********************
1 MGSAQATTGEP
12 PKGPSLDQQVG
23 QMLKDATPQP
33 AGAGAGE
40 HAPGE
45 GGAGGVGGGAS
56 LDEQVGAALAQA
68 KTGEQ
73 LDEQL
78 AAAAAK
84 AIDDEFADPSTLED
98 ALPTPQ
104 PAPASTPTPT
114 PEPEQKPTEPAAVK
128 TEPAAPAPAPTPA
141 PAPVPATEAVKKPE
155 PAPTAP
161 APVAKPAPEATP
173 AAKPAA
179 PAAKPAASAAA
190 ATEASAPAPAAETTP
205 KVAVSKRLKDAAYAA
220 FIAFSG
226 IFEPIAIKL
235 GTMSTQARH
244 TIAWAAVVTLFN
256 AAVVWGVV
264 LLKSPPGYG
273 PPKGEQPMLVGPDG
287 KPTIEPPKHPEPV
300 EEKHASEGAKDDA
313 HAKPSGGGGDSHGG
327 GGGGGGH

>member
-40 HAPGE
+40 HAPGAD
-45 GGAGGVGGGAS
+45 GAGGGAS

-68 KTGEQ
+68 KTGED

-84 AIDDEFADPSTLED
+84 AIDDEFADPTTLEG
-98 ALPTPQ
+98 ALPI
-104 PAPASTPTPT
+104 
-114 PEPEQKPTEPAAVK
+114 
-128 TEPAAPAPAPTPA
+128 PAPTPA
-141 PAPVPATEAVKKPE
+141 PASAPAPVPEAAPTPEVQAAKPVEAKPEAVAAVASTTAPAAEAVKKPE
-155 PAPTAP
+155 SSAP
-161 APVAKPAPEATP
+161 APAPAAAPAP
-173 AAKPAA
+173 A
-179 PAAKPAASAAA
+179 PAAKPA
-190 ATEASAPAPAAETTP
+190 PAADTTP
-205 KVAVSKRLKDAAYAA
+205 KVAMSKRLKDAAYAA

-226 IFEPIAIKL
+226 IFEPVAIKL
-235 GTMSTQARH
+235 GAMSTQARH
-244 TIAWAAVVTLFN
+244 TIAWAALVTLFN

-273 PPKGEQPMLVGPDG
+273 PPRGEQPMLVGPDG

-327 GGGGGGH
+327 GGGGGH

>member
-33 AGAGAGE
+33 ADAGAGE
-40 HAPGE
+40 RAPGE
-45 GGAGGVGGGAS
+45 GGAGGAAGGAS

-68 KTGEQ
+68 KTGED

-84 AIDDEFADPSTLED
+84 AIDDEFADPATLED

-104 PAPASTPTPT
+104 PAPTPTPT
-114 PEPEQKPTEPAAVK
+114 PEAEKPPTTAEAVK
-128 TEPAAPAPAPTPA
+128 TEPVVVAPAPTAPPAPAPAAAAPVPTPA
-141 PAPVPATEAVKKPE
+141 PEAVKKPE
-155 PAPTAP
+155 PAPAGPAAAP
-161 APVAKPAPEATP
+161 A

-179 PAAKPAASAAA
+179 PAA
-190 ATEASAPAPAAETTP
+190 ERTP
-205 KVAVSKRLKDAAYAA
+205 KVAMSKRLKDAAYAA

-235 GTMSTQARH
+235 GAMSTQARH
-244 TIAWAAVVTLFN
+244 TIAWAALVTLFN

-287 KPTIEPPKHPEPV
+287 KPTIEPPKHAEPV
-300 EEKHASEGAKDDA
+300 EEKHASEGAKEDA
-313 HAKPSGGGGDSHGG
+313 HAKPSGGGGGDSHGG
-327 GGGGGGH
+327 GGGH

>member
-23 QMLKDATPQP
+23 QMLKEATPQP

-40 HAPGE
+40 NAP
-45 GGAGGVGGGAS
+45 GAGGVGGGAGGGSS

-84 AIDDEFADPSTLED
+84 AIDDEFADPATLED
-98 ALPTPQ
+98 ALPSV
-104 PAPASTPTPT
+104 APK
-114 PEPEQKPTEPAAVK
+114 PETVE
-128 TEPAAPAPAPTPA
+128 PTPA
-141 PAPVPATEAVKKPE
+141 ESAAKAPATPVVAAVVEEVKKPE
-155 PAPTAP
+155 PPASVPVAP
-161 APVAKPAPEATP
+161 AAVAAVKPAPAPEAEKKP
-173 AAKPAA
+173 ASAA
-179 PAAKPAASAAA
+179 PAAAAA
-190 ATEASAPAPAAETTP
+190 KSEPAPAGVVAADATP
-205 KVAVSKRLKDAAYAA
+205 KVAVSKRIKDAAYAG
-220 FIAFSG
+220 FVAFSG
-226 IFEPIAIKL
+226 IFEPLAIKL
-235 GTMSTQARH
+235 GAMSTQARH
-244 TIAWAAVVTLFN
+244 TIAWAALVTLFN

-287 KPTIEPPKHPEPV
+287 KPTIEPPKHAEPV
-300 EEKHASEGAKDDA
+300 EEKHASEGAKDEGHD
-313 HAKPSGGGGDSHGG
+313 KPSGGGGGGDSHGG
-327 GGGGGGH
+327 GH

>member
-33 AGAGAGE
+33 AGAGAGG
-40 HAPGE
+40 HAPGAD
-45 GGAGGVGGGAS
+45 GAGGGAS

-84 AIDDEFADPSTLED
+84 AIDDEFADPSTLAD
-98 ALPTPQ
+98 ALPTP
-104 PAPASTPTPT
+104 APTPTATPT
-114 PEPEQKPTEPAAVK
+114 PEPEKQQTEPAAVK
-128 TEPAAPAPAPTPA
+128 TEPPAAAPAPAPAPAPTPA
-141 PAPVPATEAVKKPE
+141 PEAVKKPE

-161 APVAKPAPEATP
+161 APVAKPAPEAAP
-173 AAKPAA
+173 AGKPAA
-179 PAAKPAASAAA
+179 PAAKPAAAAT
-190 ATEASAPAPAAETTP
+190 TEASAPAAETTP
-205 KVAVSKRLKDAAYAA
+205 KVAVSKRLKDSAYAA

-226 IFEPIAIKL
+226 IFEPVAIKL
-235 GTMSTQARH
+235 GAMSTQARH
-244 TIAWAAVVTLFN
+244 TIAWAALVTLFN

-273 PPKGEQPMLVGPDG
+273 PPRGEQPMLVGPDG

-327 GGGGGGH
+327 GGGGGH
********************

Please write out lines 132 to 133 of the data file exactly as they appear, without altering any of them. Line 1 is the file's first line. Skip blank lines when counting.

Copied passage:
+128 PTPA
-141 PAPVPATEAVKKPE